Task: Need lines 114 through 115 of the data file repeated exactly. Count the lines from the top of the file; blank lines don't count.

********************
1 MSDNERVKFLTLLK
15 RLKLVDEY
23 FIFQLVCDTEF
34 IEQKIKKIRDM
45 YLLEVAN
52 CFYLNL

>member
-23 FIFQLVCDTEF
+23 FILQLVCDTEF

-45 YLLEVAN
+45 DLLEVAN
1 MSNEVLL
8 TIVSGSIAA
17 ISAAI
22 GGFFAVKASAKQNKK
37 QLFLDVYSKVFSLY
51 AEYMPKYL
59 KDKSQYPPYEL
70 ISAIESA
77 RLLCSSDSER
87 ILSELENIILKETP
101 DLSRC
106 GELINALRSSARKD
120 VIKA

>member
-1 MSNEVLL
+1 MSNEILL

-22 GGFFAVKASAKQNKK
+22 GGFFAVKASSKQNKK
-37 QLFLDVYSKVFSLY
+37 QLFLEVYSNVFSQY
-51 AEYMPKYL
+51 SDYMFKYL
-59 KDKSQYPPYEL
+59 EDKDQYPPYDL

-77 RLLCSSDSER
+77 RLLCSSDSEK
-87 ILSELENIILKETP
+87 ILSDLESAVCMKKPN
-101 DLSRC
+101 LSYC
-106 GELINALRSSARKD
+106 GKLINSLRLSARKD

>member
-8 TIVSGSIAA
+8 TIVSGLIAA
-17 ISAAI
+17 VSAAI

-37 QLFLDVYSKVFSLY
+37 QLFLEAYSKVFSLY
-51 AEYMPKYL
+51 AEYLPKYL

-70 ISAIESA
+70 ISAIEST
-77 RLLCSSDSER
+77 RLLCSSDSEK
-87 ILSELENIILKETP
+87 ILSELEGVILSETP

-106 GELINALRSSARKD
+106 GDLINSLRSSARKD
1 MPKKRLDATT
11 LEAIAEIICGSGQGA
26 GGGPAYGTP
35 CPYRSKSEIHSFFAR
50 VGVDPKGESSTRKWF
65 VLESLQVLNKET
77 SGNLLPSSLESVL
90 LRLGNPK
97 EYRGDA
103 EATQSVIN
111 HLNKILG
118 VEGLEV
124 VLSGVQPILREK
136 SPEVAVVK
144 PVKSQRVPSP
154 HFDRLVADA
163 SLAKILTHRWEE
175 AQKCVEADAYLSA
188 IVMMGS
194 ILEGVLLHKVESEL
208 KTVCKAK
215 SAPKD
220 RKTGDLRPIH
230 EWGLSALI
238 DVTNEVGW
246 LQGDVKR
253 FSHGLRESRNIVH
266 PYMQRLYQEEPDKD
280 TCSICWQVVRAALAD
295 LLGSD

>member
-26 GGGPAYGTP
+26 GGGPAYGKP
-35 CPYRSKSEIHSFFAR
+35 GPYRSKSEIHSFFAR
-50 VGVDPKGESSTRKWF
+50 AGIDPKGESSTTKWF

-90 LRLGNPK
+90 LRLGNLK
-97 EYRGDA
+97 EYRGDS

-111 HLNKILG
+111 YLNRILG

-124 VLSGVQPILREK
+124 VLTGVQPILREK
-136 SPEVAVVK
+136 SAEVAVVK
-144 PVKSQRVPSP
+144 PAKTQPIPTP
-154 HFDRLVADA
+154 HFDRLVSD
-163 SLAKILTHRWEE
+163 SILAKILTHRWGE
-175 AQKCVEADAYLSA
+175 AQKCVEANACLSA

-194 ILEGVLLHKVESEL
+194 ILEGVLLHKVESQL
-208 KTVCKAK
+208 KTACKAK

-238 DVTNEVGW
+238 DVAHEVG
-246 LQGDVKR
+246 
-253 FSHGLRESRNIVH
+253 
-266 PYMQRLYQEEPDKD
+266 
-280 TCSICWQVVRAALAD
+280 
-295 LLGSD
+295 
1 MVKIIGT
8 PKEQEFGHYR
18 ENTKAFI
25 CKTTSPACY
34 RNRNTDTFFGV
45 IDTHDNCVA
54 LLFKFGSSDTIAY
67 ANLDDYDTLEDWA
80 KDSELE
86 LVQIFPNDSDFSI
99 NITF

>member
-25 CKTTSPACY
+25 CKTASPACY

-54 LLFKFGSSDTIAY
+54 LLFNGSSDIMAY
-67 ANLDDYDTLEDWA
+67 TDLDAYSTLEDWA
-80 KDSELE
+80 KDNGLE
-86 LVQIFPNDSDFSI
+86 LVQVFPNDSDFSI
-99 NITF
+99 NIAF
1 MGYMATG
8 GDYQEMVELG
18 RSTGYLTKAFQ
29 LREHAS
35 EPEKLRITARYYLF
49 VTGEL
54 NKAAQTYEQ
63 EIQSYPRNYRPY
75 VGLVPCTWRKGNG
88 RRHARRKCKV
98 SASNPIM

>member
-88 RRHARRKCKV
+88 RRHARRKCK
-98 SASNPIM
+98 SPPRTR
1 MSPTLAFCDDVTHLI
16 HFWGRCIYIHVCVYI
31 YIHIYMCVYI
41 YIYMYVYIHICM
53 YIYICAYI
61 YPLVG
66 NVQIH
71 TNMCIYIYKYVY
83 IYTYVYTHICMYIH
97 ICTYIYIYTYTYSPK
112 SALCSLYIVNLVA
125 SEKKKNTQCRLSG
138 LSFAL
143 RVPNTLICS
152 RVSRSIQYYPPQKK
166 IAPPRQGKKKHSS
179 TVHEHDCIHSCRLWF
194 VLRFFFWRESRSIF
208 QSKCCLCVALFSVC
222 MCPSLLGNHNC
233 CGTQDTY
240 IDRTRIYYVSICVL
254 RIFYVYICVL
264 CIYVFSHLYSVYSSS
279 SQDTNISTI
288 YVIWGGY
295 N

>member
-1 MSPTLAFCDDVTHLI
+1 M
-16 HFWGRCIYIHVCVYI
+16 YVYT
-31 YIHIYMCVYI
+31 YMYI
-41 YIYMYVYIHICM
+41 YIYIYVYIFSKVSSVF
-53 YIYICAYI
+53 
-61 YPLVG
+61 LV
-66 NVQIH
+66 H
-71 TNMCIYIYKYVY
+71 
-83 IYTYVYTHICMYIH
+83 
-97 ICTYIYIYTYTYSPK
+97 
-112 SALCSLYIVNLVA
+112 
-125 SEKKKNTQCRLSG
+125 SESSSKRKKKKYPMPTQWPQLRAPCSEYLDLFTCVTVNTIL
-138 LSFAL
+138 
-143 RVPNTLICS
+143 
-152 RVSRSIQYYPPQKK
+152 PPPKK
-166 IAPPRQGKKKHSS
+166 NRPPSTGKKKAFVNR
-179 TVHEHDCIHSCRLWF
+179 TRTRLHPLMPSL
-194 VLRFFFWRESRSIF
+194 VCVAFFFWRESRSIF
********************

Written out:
-175 AQKCVEADAYLSA
+175 AQKCVEANACLSA